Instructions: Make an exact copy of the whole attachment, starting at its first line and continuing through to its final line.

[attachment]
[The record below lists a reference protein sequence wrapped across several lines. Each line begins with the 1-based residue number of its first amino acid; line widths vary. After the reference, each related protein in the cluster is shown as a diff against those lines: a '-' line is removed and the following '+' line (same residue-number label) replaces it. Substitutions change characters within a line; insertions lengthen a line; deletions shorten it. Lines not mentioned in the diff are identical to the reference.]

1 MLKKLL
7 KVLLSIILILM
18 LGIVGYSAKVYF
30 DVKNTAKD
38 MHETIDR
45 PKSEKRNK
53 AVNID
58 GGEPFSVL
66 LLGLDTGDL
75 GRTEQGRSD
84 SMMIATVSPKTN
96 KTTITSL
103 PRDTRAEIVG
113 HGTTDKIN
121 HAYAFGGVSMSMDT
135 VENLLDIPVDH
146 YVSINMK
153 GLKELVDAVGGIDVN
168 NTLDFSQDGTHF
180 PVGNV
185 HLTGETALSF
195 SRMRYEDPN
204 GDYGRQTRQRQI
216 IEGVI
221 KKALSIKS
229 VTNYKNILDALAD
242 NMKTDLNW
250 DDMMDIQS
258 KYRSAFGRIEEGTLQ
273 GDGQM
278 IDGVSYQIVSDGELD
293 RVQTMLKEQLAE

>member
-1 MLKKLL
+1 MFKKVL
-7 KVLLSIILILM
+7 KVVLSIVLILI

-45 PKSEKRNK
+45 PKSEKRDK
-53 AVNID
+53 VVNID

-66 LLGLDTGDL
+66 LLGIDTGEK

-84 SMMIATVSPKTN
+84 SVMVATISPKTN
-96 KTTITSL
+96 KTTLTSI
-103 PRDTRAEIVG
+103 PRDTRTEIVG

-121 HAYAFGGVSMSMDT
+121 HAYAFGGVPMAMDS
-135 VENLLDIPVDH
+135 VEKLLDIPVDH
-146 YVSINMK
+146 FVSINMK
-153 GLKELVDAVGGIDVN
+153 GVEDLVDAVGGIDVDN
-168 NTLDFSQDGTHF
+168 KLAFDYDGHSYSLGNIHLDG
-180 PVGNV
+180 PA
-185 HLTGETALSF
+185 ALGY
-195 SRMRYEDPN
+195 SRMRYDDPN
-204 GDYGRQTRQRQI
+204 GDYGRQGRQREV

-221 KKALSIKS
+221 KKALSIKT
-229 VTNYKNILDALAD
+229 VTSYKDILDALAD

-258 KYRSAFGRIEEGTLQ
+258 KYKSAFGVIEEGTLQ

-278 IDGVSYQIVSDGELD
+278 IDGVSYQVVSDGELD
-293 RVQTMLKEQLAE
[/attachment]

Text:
[The record below lists a reference protein sequence wrapped across several lines. Each line begins with the 1-based residue number of its first amino acid; line widths vary. After the reference, each related protein in the cluster is shown as a diff against those lines: a '-' line is removed and the following '+' line (same residue-number label) replaces it. Substitutions change characters within a line; insertions lengthen a line; deletions shorten it. Lines not mentioned in the diff are identical to the reference.]

1 MLKKLL
7 KVLLSIILILM
18 LGIVGYSAKVYF
30 DVKNTAKD
38 MHETIDR
45 PKSEKRNK
53 AVNID
58 GGEPFSVL
66 LLGLDTGDL
75 GRTEQGRSD
84 SMMIATVSPKTN
96 KTTITSL
103 PRDTRAEIVG
113 HGTTDKIN
121 HAYAFGGVSMSMDT
135 VENLLDIPVDH
146 YVSINMK
153 GLKELVDAVGGIDVN
168 NTLDFSQDGTHF
180 PVGNV
185 HLTGETALSF
195 SRMRYEDPN
204 GDYGRQTRQRQI
216 IEGVI
221 KKALSIKS
229 VTNYKNILDALAD
242 NMKTDLNW
250 DDMMDIQS
258 KYRSAFGRIEEGTLQ
273 GDGQM
278 IDGVSYQIVSDGELD
293 RVQTMLKEQLAE

>member
-1 MLKKLL
+1 MFKKVL
-7 KVLLSIILILM
+7 KVVLSIVLILI

-45 PKSEKRNK
+45 PKSEKRDK
-53 AVNID
+53 VVNID

-66 LLGLDTGDL
+66 LLGIDTGEK

-84 SMMIATVSPKTN
+84 SVMVATISPKTN
-96 KTTITSL
+96 KTTLTSI
-103 PRDTRAEIVG
+103 PRDTRTEIVG

-121 HAYAFGGVSMSMDT
+121 HAYAFGGVPMAMDS
-135 VENLLDIPVDH
+135 VEKLLDIPVDH
-146 YVSINMK
+146 FVSINMK
-153 GLKELVDAVGGIDVN
+153 GVEDLVDAVGGIDVDN
-168 NTLDFSQDGTHF
+168 KLAFDYDGHSYSLGNIHLDG
-180 PVGNV
+180 PA
-185 HLTGETALSF
+185 ALGY
-195 SRMRYEDPN
+195 SRMRYDDPN
-204 GDYGRQTRQRQI
+204 GDYGRQGRQREV

-221 KKALSIKS
+221 KKALSIKT
-229 VTNYKNILDALAD
+229 VTSYKDILDALAD

-258 KYRSAFGRIEEGTLQ
+258 KYKSAFGVIEEGTLQ

-278 IDGVSYQIVSDGELD
+278 IDGVSYQVVSDGELD
-293 RVQTMLKEQLAE